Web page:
11. No performance complaints.
In addition to the creative work and writing I do, I also lift weights two times a week, play tennis and racquetball, do Yoga, ride my regrettably-stationary bike, and go on runs that are 2-3 hours long. None of that seems to be compromised. I run well and haven’t noticed strength loss other than what I’d attribute to spending less time in the gym and more time on the roads.

12. No seeming health issues.
After scouring untold volumes of reading on this topic, I found that the main indicator of unhealthy sleep deprivation is “feeling tired.” Since I haven’t felt very tired, I tried to find more analytical indicators and found things like “increased blood pressure” and “elevated resting pulse rate.” While I haven’t had my blood pressure tested yet, I have been watching my pulse. Under 70 is supposed to be good. Yesterday morning, after two cups of coffee, it was at 42. My blood sugars (I’m an insulin-dependent diabetic) seem unaffected.

I guess that’s it. If anyone has questions, ask away in the comments below.


Comments

  1. Jeff Sarris says:

    Although biphasic sleep may sound trendier than it is, I still find testing sleep patterns to be interesting. I’m big on following your circadian rhythm, just had a conversation with James about this actually. I know you typically would wake up early, would you also consider yourself a morning person more so than a night person? I only ask because I’m curious if the nap gives you a second “morning” or if you still naturally feel more productive in the early hours of the day and slightly less productive in the later ones. Although you’re not tired, do you see productivity shifting at all? I’m typically useless in the morning hours (several hours after I wake) and really seem to hit my stride once most people have settled down to sleep at night.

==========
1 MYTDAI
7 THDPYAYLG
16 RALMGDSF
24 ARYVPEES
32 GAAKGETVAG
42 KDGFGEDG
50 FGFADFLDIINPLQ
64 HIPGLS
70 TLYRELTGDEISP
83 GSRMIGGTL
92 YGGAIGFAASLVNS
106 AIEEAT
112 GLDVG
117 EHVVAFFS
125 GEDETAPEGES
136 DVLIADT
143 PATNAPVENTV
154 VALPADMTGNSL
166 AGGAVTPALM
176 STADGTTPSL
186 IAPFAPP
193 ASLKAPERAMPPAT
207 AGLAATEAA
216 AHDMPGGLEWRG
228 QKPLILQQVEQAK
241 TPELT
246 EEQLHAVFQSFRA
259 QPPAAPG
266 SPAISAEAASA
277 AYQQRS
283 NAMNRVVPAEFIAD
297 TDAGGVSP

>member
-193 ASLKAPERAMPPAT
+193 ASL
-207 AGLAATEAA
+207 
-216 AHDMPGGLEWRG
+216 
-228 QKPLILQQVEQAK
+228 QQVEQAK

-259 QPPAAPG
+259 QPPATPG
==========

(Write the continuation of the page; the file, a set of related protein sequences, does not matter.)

• Johnny says:

      I’m both… a night person AND a morning person. That’s actually what started this. I wanted to be able to stay up late and still get up early. In practice, that degenerated and I tended toward the “morning” side (which is what I’d pick if I had to) because I wanted to be able to go to sleep at the same time as my wife. I’m most productive in the AM, so it was nice to maximize that.

      I had a bit of a chat with James about this too… was very interested in how she doesn’t have a clock in her bedroom and just gets up.

      The nap doesn’t really give me a second morning. What defines the morning is dark and quiet, and there is neither when I get up at 3-4. I do get a minimal second burst of productivity, but it’s nothing like the morning. Generally I’ve been cranking out 4-6 hours before anyone is up and then doing more leisure/family stuff and phone calls during the day, with some more traditional “work” thrown in where necessary. The vast majority of my important stuff happens while it’s still dark out.

      I naturally wear down on productivity in the early afternoon even without this schedule, which is one reason I liked it… putting a nap during my “dead” time seemed logical. It’s not that I get tired… I just get bored. Something could be done and I think, “Meh, I don’t want to.” There’s none of that in the AM.

  2. This design kicks ass.